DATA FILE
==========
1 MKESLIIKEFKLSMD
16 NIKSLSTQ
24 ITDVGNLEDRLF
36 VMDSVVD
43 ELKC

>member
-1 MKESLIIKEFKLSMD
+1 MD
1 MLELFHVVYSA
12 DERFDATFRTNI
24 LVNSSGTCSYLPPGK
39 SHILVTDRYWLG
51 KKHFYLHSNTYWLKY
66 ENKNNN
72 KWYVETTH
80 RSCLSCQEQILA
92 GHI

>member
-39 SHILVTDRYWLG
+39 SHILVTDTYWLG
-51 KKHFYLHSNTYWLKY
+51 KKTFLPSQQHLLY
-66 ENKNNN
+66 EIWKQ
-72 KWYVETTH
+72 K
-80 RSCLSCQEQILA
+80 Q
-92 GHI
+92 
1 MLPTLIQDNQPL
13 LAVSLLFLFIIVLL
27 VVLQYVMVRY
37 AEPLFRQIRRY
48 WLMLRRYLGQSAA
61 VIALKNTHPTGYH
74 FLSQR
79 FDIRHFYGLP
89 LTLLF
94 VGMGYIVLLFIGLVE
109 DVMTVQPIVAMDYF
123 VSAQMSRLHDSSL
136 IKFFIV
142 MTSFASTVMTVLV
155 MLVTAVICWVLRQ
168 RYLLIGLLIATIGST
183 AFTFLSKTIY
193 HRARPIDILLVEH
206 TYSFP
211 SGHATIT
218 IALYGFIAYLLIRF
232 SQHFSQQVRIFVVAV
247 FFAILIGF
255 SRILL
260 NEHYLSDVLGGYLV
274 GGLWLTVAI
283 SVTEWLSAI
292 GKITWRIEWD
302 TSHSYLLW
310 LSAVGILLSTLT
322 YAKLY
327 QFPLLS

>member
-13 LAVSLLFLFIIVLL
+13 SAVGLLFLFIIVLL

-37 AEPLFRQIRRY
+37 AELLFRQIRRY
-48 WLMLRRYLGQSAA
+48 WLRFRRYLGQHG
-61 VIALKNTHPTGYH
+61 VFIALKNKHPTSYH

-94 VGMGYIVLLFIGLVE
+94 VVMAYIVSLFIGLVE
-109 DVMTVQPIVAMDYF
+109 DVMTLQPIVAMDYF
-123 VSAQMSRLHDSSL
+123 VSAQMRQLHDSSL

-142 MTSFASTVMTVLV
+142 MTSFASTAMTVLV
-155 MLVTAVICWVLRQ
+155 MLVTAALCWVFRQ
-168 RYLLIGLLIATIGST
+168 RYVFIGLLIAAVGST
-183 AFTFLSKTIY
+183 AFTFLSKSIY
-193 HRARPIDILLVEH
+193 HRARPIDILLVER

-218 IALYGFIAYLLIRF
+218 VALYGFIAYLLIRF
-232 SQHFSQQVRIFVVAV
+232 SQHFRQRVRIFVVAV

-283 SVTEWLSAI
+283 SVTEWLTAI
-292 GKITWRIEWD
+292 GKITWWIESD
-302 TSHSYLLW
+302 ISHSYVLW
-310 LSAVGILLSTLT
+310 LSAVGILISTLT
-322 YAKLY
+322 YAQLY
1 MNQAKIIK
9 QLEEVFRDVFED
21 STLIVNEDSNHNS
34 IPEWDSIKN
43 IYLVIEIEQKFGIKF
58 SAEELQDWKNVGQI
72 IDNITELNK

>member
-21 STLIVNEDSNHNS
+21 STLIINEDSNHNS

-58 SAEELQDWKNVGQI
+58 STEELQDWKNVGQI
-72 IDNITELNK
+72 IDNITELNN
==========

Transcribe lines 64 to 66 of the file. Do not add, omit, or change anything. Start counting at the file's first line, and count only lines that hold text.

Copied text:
-13 LAVSLLFLFIIVLL
+13 SAVGLLFLFIIVLL

-37 AEPLFRQIRRY